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Beat the Backlash - Inclusion Makes Movements Matter

#MeToo & Black Lives Matter – Global Movements, not Isolated Incidents

I’m driven to write as the globe still reels following the murder of George Floyd in Minneapolis. Emotive. Uncomfortable. Racism is now an unavoidable and often uncomfortable conversation, but through this, we must grow.

I have a nagging thought. I’m reminded of the power, volume and veracity of emotion surrounding the #MeToo movement in 2017. How are they connected? What can we learn from this moment, this honesty and these demands for change?

#MeToo & Black Lives Matter – Global Movements, not Isolated Incidents

Tarana Burke coined the #MeToo phrase in 2006 and it grew once the message “It is not your fault and you are not to blame” struck a chord in survivors of sexual harassment, assault and violence. The heartbreaking phrase came when a 13 year old child confided to her that she had been assaulted. Burke could not find the words in that moment to respond and wished she had simply told the girl: “Me too”.

The movement garnered volume ten years later when (white) celebrities used social media to share their own experiences, asking those who could empathise to simply respond “MeToo”. Not knowing that Tarana Burke had already been drawing from her experiences without the spotlight of media support, Alyssa Milano corrected the narrative back to credit Tarana. Together, they taught one half of the world to speak out and the other half to listen.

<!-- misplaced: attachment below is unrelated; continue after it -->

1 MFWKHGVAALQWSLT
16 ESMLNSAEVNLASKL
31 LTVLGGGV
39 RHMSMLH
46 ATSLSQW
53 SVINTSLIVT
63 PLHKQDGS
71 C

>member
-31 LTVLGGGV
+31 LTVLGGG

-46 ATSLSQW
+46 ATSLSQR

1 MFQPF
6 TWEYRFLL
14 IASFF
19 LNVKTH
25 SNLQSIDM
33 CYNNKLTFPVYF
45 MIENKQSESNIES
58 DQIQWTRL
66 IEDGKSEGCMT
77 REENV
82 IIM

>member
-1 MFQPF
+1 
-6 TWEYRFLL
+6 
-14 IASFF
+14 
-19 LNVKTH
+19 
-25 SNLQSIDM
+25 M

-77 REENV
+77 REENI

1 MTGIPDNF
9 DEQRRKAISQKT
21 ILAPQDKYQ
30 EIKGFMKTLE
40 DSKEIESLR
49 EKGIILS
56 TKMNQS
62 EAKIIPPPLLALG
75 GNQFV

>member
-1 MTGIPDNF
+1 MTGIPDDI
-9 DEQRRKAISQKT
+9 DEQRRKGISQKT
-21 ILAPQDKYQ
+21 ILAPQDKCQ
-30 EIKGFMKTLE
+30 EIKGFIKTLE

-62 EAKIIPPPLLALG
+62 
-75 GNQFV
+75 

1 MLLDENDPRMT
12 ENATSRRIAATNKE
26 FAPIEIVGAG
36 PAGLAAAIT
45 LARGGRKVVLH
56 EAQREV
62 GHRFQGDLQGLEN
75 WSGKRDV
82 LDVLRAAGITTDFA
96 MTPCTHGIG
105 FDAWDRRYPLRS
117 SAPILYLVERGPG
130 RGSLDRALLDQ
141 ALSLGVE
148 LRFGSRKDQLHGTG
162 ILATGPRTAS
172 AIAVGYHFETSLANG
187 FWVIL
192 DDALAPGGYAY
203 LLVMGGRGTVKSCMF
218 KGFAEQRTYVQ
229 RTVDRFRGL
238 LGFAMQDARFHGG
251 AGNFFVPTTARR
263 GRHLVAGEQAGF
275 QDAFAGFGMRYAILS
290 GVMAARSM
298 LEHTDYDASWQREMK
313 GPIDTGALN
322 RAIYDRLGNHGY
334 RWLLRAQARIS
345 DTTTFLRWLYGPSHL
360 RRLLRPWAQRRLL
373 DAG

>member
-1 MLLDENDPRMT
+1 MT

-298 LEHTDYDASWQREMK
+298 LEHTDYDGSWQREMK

#MeToo in Stats

  • 500K Tweets in 24 hours (Twitter)

  • 4.7 million posts in 24 hours (facebook)

  • Trended in 85 countries

  • Half of women have experienced sexual harassment at work

  • Nearly one in five women have suffered sexual assault

As a survivor of sexual assault, it was a trigger. There was a warmth in gratitude knowing I was not alone, but met with the chill of knowing I was not alone. How can sexual assault be happening so often and how can it be so damaging, to so many people?

The enormous volume of voices singing ‘Times Up’ across the globe felt like an opportunity for a seismic shift and change. This was our moment – we would finally see a reduction in violence against women, an increase in representation of women in positions of leadership in media, business and politics.

But no. Violence against women continues to rise, with domestic abuse reports rising a third during lockdown. Politics hardened in the UK with 80% of Conservative MPs being male. In the media, women are routinely shamed for giving their opinions. Naga Munchetty and Emily Maitlis spring to mind.

Similarly, the stats for Black Lives Matter in England and Wales are undeniable.

Black Lives Matter Stats

  • 137,500 people have attended over 200 protests

  • BAME 4 x likely to be stopped and searched by police

  • BAME 3 x as likely to be arrested

  • BAME 5 x as likely to have force used against them

Since Stephen Lawrence’s murder in 1993 and the 1999 report citing ‘institutional racism’ police are now liable for acts of racial discrimination and subject to independent inspections and scrutiny. But Covid has highlighted systemic failings for BAME communities in housing, schooling, job opportunities and access to health care.

#MeToo Backlash